EXCLUSIVE: Leading crypto industry expert says drop in crypto scams in 2020 should be taken with a pinch of salt as dark market and sanctions breaches saw worrying rise - AML Intelligence
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EXCLUSIVE: Leading crypto industry expert says drop in crypto scams in 2020 should be taken with a pinch of salt as dark market and sanctions breaches saw worrying rise

By Vish Gain for AMLi

THE NUMBER OF cryptocurrency-related scams may have dropped in 2020, but that does not undercut the alarming rise in high-risk areas of crypto scams such as the dark market, a leading virtual assets industry expert told AML Intelligence Thursday.

Paweł Kuskowski, who is the CEO and co-founder of blockchain analytics company Coinfirm, said that the scale of crypto-related scams in 2020 was estimated at $10.5Bn, slightly lower than 2019 — which was the highest year on record. However, he warned that there was a simultaneous rise in sanctions breaches, hacks, ransomware and dark market-related activity.

Speaking at our #GlobalActionsAML conference, he warned that even though crypto crimes are significantly less in value than ‘traditional’ crimes, both are equally worrying. Citing data gathered by his firm, he noted that while crypto-related crimes amounted to $10.5 billion — a diminutive figure compared to ‘traditional’ crimes valued at $1.4 trillion — it is just as risky in percentage terms of total transactions value.

“Cryptocurrency growth has been spectacular, both in terms of market value and adoption by institutions. Apart from traditional crypto players, financial institutions have also moved into this space,” he said, noting that all major US banks today have retail clients using cryptocurrencies in some form.

And that has led to worrying, but not unexpected results. He noted that accompanying this meteoric sectoral growth is the difficulty in detection. “A typical large US bank sees around $2 billion in undetected crypto transactions annually,” he said. “This is adding complexity to compliance analysis.”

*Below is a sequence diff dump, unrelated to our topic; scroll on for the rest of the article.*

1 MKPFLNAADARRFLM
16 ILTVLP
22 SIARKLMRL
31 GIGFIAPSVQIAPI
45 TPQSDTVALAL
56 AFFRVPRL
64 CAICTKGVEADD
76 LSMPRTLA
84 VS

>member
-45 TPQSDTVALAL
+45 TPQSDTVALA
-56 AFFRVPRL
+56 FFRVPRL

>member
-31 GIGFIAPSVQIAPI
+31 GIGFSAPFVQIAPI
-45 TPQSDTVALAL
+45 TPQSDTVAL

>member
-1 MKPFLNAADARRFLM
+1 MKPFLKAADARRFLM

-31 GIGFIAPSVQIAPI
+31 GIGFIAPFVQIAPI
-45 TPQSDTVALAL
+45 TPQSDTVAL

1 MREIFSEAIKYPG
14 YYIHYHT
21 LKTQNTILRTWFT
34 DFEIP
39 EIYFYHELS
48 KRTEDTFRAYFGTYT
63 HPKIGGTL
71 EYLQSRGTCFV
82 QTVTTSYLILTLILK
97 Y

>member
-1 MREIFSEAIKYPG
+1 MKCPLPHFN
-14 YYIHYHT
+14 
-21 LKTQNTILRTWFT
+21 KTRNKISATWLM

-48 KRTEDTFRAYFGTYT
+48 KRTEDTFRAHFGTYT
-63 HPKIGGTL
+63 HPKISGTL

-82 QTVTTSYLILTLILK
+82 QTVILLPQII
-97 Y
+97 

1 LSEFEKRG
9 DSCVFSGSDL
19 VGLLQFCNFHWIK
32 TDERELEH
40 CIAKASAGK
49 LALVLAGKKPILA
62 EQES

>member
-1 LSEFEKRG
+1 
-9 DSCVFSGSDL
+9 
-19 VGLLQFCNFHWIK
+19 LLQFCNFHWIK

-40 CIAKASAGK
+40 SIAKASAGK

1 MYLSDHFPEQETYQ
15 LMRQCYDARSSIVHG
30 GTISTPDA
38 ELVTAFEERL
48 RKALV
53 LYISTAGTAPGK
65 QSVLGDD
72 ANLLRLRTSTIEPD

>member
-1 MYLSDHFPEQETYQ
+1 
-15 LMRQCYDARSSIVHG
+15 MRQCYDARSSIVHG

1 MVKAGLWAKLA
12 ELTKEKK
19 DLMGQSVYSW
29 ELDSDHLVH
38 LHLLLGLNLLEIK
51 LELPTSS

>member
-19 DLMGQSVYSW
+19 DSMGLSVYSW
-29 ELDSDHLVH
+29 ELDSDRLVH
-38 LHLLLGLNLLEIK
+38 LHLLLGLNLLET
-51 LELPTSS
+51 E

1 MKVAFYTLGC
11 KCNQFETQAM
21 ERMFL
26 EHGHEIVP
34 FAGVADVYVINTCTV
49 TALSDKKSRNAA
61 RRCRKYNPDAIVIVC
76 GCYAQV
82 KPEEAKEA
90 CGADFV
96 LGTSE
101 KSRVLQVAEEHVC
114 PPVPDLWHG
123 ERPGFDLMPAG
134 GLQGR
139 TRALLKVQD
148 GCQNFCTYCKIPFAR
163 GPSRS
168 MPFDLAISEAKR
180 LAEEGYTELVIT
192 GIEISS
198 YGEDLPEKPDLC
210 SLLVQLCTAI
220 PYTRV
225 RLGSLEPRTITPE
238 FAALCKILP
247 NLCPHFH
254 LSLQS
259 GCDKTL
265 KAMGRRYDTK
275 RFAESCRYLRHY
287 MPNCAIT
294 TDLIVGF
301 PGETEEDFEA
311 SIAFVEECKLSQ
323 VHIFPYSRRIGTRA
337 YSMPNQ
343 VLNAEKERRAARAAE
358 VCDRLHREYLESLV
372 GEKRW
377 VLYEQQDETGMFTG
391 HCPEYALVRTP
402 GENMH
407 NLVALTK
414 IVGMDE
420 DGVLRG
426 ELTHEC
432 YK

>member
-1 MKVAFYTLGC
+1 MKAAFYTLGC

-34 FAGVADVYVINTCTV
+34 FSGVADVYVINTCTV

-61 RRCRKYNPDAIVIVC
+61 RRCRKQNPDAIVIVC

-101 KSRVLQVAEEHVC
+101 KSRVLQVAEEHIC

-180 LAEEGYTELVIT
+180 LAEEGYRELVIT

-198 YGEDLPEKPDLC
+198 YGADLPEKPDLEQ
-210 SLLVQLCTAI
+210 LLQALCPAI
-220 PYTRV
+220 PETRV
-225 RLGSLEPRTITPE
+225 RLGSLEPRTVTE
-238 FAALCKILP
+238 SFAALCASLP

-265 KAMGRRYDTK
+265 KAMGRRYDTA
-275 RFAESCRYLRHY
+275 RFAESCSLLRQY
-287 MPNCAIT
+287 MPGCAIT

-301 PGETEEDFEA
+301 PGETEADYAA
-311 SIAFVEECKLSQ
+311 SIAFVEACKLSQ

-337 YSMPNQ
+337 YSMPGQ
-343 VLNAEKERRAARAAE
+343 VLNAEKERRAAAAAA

Regulators are paying attention to this rise. Kuskowski said that the big regulatory figures, such as the global Financial Action Task Force (FATF), the Financial Crimes Enforcement Network (FinCEN) in the US, and the Swiss-based Bank for International Settlements (BIC) are all paying close attention to this trend and trying to keep up.

“The FATF, in particular, has been putting in a lot of work to understand the risk and decide how to address it,” he said, citing the latest FATF guidance.

When asked about the big players in the private space, he noted US-based crypto AML companies such as Coinbase, Gemini and Bitstamp, among others, tend to have “more sophisticated tech” in terms of KYC and AML.

He added: “The risk in crypto is not larger than traditional finance because we can use sophisticated analytics on the entire network, giving us better results and better compliance than traditional finance offers.”

Consultancies, too, have been flocking to this rising space, where they see an opportunity to expand their market. JP Morgan and BNY Mellon are only some of the big investment names Kuskowski mentioned, noting that Europe is seen as an active market in the crypto space.

The European growth runs parallel to the many AML directives coming down from the EU Commission, the latest of which is the 6AMLD. In a poll at the end of Kuskowski’s presentation, AMLi chairman Stephen Rae asked the delegates whether they thought crypto transactions should be included in AML directives.

Unsurprisingly, 98% of respondents answered yes.

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